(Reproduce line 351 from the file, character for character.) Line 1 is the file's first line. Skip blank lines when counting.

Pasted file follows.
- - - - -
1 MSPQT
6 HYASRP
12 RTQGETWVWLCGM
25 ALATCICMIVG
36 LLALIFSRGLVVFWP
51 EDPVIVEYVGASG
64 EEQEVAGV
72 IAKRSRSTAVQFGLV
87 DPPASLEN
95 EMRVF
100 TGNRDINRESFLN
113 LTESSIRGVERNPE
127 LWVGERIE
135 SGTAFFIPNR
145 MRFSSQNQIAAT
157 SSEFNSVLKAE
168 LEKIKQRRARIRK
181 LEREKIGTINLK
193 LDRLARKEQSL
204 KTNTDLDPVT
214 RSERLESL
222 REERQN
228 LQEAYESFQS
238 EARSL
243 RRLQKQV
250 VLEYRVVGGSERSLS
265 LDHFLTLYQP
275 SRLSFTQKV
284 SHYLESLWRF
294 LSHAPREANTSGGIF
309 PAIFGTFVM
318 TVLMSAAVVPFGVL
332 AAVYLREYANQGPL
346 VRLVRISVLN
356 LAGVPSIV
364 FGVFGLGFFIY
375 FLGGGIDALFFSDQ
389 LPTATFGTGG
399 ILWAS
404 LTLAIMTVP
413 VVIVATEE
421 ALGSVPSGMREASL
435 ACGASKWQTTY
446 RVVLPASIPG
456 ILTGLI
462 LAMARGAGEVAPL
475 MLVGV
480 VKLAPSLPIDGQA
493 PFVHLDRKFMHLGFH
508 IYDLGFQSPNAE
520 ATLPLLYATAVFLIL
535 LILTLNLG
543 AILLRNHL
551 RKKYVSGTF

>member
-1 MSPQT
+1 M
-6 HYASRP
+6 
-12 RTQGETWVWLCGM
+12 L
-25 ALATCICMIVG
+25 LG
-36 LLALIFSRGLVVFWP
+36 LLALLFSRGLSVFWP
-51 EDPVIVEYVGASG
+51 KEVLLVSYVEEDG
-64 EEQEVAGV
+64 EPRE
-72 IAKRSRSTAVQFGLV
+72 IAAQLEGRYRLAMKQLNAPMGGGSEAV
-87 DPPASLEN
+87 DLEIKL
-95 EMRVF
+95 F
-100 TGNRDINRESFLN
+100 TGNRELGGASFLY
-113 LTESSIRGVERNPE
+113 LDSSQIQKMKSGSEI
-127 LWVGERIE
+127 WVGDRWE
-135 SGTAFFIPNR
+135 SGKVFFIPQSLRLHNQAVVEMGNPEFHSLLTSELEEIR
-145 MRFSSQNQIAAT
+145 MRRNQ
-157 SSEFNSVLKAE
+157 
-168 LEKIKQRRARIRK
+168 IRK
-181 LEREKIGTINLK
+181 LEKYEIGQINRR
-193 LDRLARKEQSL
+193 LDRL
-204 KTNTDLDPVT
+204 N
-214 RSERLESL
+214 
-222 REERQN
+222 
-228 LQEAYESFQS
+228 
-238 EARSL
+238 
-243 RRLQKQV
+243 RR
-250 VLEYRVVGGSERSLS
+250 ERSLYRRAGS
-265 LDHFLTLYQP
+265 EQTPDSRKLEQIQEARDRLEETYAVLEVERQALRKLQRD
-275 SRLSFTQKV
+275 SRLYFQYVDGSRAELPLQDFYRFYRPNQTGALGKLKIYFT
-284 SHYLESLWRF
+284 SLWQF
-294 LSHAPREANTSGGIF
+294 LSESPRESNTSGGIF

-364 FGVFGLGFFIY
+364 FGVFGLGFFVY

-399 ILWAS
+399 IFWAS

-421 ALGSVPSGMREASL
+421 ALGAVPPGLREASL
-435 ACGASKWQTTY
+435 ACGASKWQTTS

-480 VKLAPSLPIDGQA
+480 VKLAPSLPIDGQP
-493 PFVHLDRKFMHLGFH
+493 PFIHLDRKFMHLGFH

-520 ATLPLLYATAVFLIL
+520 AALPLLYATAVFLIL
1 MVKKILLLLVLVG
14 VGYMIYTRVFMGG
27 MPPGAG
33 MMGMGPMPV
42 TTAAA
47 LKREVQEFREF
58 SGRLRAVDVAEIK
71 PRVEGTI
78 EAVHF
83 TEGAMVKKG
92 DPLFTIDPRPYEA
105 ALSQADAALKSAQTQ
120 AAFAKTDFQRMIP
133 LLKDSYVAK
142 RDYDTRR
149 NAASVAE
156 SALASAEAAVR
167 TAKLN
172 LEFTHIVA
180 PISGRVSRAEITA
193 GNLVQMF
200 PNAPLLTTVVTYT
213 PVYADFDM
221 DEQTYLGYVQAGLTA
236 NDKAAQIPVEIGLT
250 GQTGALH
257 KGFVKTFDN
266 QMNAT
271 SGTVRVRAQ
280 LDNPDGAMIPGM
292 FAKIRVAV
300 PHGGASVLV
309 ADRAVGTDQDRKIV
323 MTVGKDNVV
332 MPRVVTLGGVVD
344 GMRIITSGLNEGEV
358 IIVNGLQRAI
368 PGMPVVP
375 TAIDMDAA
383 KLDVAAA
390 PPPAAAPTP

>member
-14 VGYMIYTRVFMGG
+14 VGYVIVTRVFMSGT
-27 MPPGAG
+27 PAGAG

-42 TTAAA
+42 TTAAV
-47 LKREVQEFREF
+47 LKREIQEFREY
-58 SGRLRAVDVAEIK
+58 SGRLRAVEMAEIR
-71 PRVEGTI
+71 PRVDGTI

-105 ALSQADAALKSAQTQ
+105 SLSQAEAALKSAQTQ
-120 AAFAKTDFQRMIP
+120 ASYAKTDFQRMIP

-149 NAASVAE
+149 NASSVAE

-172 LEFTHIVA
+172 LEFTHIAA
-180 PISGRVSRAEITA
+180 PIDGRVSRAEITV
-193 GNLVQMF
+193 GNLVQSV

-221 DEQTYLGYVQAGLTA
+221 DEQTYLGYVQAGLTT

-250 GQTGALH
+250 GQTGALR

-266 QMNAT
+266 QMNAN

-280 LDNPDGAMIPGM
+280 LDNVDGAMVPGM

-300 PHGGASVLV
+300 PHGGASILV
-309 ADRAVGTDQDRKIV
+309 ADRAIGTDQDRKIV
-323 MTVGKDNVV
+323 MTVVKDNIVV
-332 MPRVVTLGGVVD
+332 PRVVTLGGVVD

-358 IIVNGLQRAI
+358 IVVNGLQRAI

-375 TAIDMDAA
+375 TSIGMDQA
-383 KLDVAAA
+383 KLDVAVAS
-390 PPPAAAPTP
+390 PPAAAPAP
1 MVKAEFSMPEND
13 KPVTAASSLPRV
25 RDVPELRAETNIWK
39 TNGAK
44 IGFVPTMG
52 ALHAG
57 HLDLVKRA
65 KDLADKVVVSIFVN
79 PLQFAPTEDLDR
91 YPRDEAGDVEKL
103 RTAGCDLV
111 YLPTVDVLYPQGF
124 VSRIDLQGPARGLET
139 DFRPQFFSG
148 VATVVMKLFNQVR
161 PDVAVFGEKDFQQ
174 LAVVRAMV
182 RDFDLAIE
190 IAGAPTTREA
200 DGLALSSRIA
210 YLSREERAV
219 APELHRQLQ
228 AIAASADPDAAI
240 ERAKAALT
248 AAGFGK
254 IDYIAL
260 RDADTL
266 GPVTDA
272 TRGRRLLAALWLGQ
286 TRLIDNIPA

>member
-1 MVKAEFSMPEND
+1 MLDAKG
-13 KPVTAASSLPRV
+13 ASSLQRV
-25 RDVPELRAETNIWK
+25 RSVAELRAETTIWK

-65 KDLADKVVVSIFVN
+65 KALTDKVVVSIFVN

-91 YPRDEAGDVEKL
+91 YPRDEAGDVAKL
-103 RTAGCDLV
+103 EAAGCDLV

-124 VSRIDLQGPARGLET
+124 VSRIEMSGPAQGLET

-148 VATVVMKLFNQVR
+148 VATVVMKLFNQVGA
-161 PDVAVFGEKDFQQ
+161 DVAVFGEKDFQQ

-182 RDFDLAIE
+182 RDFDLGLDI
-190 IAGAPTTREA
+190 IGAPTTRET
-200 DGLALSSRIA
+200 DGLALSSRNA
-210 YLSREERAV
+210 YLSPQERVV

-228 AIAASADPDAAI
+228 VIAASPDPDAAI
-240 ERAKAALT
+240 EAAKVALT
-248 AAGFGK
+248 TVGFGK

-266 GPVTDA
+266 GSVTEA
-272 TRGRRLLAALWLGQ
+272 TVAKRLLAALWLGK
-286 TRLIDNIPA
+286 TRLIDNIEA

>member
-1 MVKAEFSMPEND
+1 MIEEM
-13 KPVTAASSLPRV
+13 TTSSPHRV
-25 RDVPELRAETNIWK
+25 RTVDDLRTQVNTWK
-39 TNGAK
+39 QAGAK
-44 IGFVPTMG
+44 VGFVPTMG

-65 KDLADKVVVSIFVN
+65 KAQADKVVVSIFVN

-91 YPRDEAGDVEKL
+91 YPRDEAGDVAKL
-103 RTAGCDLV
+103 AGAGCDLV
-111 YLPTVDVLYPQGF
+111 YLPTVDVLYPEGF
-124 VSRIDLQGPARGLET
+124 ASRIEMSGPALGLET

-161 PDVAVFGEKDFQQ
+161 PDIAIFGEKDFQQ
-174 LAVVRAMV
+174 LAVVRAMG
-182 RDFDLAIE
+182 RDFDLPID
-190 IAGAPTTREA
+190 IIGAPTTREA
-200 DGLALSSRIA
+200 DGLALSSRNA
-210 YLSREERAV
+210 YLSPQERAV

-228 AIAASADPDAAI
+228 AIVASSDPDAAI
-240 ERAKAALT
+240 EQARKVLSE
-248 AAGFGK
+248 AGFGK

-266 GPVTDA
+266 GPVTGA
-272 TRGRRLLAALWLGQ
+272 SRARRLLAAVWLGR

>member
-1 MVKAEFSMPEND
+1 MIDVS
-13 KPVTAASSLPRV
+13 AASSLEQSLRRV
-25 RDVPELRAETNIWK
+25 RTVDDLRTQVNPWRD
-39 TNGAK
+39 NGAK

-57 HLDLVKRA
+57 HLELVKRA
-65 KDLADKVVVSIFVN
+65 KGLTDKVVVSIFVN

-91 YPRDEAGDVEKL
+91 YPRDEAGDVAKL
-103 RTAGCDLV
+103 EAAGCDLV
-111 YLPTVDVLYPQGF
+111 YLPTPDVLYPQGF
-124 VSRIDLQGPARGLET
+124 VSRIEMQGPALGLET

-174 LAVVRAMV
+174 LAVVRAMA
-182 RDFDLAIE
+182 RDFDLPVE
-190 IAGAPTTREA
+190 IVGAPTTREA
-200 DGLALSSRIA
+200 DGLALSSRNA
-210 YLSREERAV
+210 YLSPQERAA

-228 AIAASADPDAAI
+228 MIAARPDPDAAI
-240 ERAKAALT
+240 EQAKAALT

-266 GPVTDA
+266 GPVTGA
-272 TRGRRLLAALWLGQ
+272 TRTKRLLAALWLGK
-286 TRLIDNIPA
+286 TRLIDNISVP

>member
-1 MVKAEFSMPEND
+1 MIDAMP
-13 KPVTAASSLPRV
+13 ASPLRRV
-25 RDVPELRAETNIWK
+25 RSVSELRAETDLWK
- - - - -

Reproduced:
-124 VSRIDLQGPARGLET